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 (tĕt′rärk′, tē′trärk′)
a. A subordinate ruler.
b. One of four joint rulers.
2. A governor of one of four divisions of a country or province, especially in the ancient Roman Empire.
3. The commander of a subdivision of a phalanx in ancient Greece.

[Middle English tetrarche, a Roman tetrarch, from Old French, from Late Latin tetrarcha, from Latin tetrarchēs, from Greek tetrarkhēs : tetra-, tetra- + -arkhēs, -arch.]

te·trar′chic (tĕ-trär′kĭk, tē-) adj.
American Heritage® Dictionary of the English Language, Fifth Edition. Copyright © 2016 by Houghton Mifflin Harcourt Publishing Company. Published by Houghton Mifflin Harcourt Publishing Company. All rights reserved.


1. (Government, Politics & Diplomacy) the ruler of one fourth of a country
2. (Historical Terms) a subordinate ruler, esp of Syria under the Roman Empire
3. (Historical Terms) the commander of one of the smaller subdivisions of a Macedonian phalanx
4. (Government, Politics & Diplomacy) any of four joint rulers
[C14: from Greek tetrarkhēs; see tetra-, -arch]
tetrarchate n
teˈtrarchic, teˈtrarchical adj
ˈtetrarchy n
Collins English Dictionary – Complete and Unabridged, 12th Edition 2014 © HarperCollins Publishers 1991, 1994, 1998, 2000, 2003, 2006, 2007, 2009, 2011, 2014


(ˈtɛ trɑrk, ˈti-)

1. the ruler of a fourth part, division, etc., as of a country or province in the Roman Empire.
2. a subordinate ruler or minor king, esp. in W Asia under the Roman Empire.
3. one of four joint rulers or chiefs.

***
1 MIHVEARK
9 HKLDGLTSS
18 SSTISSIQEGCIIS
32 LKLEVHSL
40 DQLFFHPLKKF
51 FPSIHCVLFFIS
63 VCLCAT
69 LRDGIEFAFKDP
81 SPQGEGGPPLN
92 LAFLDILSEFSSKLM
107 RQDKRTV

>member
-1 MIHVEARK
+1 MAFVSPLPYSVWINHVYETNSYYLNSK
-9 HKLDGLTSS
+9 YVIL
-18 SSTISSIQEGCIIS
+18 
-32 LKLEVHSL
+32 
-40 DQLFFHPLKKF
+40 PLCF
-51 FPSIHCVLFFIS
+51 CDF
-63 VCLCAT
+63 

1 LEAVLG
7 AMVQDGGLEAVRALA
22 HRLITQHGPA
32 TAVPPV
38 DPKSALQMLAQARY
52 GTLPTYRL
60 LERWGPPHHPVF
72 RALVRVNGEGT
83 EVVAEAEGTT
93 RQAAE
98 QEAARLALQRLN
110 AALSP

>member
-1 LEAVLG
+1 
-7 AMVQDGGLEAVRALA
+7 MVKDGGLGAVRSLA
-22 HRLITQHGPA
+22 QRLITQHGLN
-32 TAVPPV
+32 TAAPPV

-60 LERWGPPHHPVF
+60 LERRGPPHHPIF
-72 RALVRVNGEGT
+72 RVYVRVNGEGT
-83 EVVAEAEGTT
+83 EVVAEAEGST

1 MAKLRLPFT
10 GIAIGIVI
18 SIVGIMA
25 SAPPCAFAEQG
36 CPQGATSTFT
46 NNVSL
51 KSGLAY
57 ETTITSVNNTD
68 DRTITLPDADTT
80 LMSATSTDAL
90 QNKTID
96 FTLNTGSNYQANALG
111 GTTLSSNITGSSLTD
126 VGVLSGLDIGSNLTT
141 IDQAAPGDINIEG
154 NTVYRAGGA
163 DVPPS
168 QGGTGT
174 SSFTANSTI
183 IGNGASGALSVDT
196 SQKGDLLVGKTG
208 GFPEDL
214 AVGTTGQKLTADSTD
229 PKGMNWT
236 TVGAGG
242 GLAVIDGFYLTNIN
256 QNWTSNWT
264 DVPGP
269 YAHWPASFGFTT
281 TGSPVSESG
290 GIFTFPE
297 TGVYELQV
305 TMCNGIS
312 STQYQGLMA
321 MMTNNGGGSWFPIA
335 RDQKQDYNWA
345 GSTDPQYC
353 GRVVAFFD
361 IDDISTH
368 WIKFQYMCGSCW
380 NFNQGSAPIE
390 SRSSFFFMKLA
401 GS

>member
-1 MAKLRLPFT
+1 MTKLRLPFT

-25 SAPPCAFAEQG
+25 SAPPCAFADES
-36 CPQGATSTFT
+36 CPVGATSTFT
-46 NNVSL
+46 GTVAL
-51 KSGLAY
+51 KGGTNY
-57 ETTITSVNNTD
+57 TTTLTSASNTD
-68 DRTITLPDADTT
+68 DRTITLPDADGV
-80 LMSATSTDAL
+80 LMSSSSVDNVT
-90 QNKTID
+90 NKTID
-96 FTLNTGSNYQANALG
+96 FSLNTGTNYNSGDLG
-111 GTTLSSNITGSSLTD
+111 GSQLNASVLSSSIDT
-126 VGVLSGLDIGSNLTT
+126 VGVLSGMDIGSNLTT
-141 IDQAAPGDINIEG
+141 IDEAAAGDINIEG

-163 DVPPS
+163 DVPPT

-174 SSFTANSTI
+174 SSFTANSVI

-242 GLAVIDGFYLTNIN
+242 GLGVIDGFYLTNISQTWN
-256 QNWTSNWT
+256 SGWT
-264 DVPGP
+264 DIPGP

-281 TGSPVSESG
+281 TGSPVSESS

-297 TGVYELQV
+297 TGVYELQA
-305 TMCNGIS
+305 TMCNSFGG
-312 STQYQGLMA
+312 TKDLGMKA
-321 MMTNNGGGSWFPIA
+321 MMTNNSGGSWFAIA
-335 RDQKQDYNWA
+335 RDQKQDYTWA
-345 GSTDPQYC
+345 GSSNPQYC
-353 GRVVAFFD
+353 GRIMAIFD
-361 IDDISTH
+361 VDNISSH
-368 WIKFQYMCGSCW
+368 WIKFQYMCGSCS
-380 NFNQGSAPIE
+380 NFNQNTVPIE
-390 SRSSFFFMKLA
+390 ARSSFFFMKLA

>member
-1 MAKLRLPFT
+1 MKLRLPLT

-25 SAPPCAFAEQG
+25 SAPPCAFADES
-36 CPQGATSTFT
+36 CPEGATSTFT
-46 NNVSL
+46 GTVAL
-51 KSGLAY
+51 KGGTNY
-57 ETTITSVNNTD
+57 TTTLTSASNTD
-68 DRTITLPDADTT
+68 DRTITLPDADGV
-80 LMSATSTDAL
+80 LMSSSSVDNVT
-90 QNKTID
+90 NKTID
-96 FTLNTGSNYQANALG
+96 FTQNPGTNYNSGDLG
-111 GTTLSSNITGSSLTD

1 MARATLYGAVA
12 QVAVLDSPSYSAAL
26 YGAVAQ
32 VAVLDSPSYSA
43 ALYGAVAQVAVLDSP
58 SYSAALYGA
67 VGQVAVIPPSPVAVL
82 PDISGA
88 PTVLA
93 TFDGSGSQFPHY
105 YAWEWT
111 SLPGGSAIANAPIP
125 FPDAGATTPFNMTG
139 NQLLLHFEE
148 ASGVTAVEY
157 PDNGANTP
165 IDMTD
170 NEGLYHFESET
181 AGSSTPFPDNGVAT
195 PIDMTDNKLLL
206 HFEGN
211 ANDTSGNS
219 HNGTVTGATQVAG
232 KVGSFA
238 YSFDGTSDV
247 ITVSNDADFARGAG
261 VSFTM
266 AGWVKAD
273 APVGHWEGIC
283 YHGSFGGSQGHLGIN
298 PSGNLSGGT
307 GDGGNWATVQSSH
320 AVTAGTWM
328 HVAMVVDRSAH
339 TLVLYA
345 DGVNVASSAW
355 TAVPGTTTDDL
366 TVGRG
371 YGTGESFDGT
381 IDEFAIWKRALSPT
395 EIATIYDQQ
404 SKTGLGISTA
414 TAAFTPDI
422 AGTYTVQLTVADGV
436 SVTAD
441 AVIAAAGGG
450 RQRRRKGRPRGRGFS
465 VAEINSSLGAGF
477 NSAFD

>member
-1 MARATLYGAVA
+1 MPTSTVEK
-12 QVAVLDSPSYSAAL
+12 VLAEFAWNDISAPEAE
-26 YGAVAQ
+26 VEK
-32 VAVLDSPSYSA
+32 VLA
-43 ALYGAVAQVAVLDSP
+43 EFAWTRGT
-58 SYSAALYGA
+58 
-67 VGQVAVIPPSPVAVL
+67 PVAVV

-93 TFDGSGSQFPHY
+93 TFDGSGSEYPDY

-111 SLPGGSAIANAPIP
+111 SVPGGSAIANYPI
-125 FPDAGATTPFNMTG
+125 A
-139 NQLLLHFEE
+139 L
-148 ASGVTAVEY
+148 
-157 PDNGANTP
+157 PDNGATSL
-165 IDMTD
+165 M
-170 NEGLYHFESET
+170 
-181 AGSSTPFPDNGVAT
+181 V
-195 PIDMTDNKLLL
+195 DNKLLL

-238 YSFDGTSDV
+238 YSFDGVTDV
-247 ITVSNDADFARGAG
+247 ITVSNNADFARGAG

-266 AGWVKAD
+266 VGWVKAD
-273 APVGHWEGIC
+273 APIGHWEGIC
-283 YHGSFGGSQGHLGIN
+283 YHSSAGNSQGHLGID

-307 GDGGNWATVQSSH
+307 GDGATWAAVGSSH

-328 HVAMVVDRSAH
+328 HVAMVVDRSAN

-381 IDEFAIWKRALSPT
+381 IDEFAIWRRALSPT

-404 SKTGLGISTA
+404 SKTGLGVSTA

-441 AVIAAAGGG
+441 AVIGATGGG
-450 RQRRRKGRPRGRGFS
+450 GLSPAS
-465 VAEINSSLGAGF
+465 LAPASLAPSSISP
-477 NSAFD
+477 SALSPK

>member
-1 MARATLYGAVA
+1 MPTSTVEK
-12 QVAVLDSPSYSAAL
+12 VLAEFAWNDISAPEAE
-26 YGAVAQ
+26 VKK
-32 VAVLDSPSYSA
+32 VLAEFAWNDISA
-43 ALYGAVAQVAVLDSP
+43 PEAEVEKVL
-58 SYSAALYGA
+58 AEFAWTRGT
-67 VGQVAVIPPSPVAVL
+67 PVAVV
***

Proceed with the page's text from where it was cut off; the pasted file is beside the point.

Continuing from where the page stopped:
[1350–1400; Middle English tetrarcha, tetrarke < Late Latin tetrarcha, Latin tetrarchēs < Greek tetrárchēs. See tetra-, -arch]
te′trar•chy, te′trarch•ate` (-ˌkeɪt) n.
te•trar′chic, te•trar′chi•cal, adj.
Random House Kernerman Webster's College Dictionary, © 2010 K Dictionaries Ltd. Copyright 2005, 1997, 1991 by Random House, Inc. All rights reserved.
References in periodicals archive ?
(29) The subject of why the old pantheons were ultimately discarded for a new belief system focused on a single God relates to a number of factors: the influence on the Tetrarchic, and following, Empire of, then, Asiatic/oriental religions more focused on single deities, the fact that a lone Emperor inheres to the belief and allegiance to a single God, and the most compelling factor being that bringing all peoples under a single God under the authority of the Empire tends to more order and stability, hallmarks for what would become state sovereignty.
Eight papers by scholars of theology, history, and classics ponder one of the most traumatic experiences of the early church, the Great Persecution begun by the emperor Diocletian and his tetrarchic colleagues in AD 303, just when Christians had relaxed into a long respite from official persecution.
Augustus is all these contradicting roles in a single statue," to the Byzantine "tetrarchic" models that combined heroic, Christian and secular attributes as separate, but cognate images, often occupying the same space.
(21) As Elsner's Tetrarchic model indicates, antique models of representation can also codify different identities in simultaneity.
Where previous scholarship has looked to this document as evidence of either waffling or ambiguity in Constantine's religious policies, Van Dam examines the text in terms of Constantine's efforts to replace the Tetrarchic model of collegial imperial succession with a return to a dynastic system.
The Tiberian floor deposit, the cellar fill, and the Tetrarchic pit in the Peribolos of Apollo are examples of such deposits.
"Tetrarchic Recovery in Corinth: Pottery, Lamps, and Other Finds from the Peribolos of Apollo," Hesperia 63, pp.
Consideration of Tetrarchic portraiture has usually focused on the extant porphyry sculptures (plates 2, 6, 7, 9, and 10).
Despite the fact that many details from the Arch of Galerius in Salonica have been eroded, more remains of the Arch than of any other Tetrarchic monument.(4) The Arch formed part of the Emperor's palace complex there.
Group identity, in fact, provides the key to much Tetrarchic art.